Testimony of Dr. Michelle Walker-Davis and Rick Cruz at FY2022 Budget Oversight Hearing
Good afternoon, Chairman Mendelson and members of the Committee of the Whole. Thank you for the opportunity to testify at today’s budget hearing. My name is Rick Cruz, and I am the Chair of the DC Public Charter School Board. I am here with Dr. Michelle Walker-Davis, our executive director to discuss the upcoming fiscal year’s budget and how we can begin the long process of recovering from the pandemic.
I would like to begin by thanking Mayor Bowser for her support of DC’s schools and students throughout the pandemic. Her commitment to increasing education funding despite a difficult budget last year, and a renewal to that commitment this year is welcome, and we are grateful that our city places a high value on supporting children during tough times.
LEAs have made large investments this year to address the concerns and needs of their communities. Many of those investments are ones that are a direct and unexpected result of the pandemic. In March 2020, schools shifted from classroom to home-based learning. During that period, everything needed to be reinvented from teaching to meal delivery. Schools were able to accomplish this largely through best practice sharing, constant communication with families, and the budget flexibility afforded to them in the School Reform Act.
During this school year, we have thankfully turned a corner in our global fight against COVID-19. At the beginning of the school year, a few schools were open for hybrid learning or CARE classrooms with proper safety protocols. Since the District began distributing the vaccine and over the last few months, many more school campuses have opened to serve students. To date, 121 campuses [as of May 21, 2021] are providing some form of in-person learning or hybrid learning, and public charter schools are working toward the goal of in-person learning five days per week in the fall, and many have already announced this decision.
To achieve that goal, the proposed investments in our schools are critical. We thank the Mayor for including a 3.6 percent increase in the per pupil funding base, increasing the at-risk and ELL weights, and the creation of a supplemental at-risk weight for overage high school students will help schools as they work to fully reopen, welcome back students, and address student and family needs. As you know, this announcement came prior to the official release of the budget, allowing schools to more accurately budget for the upcoming school year.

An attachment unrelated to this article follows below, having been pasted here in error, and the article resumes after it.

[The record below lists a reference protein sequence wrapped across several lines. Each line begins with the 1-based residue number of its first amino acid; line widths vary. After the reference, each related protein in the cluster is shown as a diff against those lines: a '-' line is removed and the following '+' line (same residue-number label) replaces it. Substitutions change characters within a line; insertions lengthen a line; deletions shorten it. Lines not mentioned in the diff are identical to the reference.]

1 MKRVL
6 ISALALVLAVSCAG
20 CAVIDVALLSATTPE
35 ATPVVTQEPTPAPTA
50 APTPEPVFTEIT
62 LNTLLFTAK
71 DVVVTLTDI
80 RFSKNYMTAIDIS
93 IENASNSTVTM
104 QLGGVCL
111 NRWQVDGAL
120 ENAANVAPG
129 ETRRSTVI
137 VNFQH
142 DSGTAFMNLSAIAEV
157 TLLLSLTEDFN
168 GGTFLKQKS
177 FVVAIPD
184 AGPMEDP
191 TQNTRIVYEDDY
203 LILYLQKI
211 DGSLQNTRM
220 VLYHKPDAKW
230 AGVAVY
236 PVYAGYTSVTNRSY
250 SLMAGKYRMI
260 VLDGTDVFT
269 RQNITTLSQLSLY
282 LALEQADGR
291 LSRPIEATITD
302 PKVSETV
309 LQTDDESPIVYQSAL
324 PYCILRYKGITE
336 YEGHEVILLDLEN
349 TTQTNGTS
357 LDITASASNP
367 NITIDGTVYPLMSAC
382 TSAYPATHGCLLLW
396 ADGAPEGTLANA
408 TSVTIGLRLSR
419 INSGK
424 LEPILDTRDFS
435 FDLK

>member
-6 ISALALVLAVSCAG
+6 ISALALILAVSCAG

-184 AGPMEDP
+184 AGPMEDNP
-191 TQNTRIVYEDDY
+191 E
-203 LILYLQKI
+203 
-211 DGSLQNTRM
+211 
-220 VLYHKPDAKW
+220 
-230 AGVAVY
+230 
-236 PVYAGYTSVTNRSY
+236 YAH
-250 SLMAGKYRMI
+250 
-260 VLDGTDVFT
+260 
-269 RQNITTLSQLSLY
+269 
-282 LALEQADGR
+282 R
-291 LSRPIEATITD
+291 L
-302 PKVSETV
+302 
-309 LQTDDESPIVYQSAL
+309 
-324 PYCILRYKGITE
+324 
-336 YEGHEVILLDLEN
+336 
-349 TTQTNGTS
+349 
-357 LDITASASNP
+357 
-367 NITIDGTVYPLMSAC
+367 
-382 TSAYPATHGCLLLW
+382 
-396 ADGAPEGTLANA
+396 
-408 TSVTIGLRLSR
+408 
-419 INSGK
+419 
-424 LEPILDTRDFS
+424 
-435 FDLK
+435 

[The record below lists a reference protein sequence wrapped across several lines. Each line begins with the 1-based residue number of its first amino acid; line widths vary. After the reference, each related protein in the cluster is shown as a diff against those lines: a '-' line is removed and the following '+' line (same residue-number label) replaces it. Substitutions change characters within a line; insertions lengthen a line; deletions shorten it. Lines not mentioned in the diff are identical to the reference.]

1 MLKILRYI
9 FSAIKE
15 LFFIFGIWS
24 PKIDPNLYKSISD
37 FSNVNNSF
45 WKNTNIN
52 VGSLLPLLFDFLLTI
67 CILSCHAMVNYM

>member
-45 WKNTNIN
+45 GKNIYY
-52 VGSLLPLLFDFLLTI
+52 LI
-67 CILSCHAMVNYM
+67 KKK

We know the pandemic has taken a large toll on our students’ mental health. The $8 million investment to expand School Based Mental Health is an important step in helping our students deal with long-term trauma. This funding, along with the tranche of federal funds our city is due to receive, will be much appreciated as schools invest in supporting the whole child.
Increased local and federal funding to schools is a great start, but alone will be insufficient to meet the complexities of issues that students and families face. As we know the pandemic has affected everyone across the city, but families with less were hit especially hard. Some of the challenges these families have and will continue to face are ones schools alone cannot combat. We urge this Council to build upon Mayor Bowser’s investments in housing, mental health, public safety, and workforce to address all the needs families will have outside of the school building. We need to ensure that every level of government is serving our families’ needs, no matter what those needs are. Collective action will not only require much more extensive collaboration with our partners in the education sector but also more and better partnerships with the non-education agencies that support children and families across the District.
These investments, along with those in the other agencies that support families, are an important down payment on the future of the District of Columbia. Now, Dr. Walker-Davis will discuss what our schools are thinking about for the future.
In order to get back to school five days per week, schools are hard at work to upgrade HVAC systems, source PPE, use technology to support the classroom, and strategizing on how to get more hesitant families back into the building. Many schools have made these investments to reopen their buildings this school year and serve populations who need in-person learning most.
Looking forward to the fall, public charter LEAs are thinking about how to expand their day-to-day academic services and change their models to ensure all students receive what they need. As schools focus on fully reopening, they are investing in support services to accelerate learning, address mental health issues, provide access to healthcare, and reengage students in school communities. Many public charter LEAs adjusted their budgets this year to provide expanded summer learning, employment, and social emotional wellness.